Finally, it seems appropriate to dwell on the question of the validity of the use of the term “Europe” itself. That is, what (and who) the Japanese prime minister has been dealing with in recent weeks. If there are no questions about Fumio Kishida’s interlocutors such as Olaf Scholz, Boris Johnson and Emmanuel Macron, then who are Charles Michel and Ursula von der Leyen? What are the “democratic” procedures that allowed them to speak on behalf of “Europe”? And in general, what organizational structures and specific individuals can represent it?

It seems that there should be no problem in answering the latter questions, as it is contained in the provisions of the 1993 Maastricht Treaty.

However, in the author’s opinion, this is a formal answer which does not reflect the increasingly clear discrepancy between the interests of the leading European countries and the actual nature of the EU structures’ activities. This has been particularly evident recently in the context of deepening problems in Russia’s potentially highly mutually beneficial economic relations with the countries of “old Europe.” It is hard to imagine anything more organic and complementary than the gigantic natural resources of the former and the advanced industry and finance of the latter.

But this is a nightmare for those multinationals whose interests the EU serves. Alongside the formation of various kinds of (“energy”) “packages” designed to make cooperation between Russia and Europe as difficult as possible, the EU apparatus is actively involved in Washington’s political efforts to build a fence between Russia and “old Europe”. The building material is Eastern European debris from the site of the collapse of the USSR. For diligent barking from behind this fence, the owner throws the Eastern European “Tabaqui” the gnawed bones from his table. For now.

By the way, a very similar situation is emerging on the other side of the globe, namely in Chinese-Australian relations. Australia is a major supplier of much-needed coal and iron ore to fast-growing China. Australia’s share of the PRC’s energy supply has recently been increasing. And these minerals are either located close to the sea-coast or even in the adjacent sea area. This dramatically simplifies the problem of mining, primary processing, loading onto transport ships and delivering Australian minerals to China (although it is not the only consumer).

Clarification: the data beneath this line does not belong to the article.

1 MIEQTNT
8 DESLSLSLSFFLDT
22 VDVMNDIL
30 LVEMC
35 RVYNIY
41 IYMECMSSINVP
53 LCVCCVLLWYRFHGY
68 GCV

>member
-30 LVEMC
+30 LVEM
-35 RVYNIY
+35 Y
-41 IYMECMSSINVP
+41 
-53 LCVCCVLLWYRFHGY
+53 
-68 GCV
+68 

Today, the share of transport costs in the value of Australian exports to the PRC is around 10%. As the saying goes, both of them could live happily.

But, as everyone knows, someone’s joy is often very upsetting to someone else. And the results of such “upsetting” are increasingly negative in the system of Chinese-Australian relations. The same, again, is true of Russia’s relations with “old Europe.”

Over the past 10-15 years, trans-European structures (not just the EU apparatus) have been doing another equally (or perhaps for some, even more) important job in promoting the “new normal” in the social and ethical sphere of individual states’ functioning as far as possible. However, the “new normal” is in direct opposition to traditional European values. In fact, in most cases these latter are thrown over and away. The EU’s linking up the prospects of economic relations with an external partner (such as the Russian Federation) and its adoption of a “new normal” is becoming quite obvious: “Would you deign to sell your soul for 30 pieces of silver?”

The latter question is hardly relevant in today’s Japan, the vast majority of whose population is outside the influence of Abrahamic religions, where only the category of “soul” itself is present. Therefore, for the “purely pragmatic” Japanese, there are no moral and ethical obstacles to develop relations with Europe. Both with individual European states and with the EU.

So the answer to the question posed in the title, which Europe Japan is prepared to develop relations with, is as simple as that: “with any Europe.”


By Vladimir Terekhov
Source: New Eastern Outlook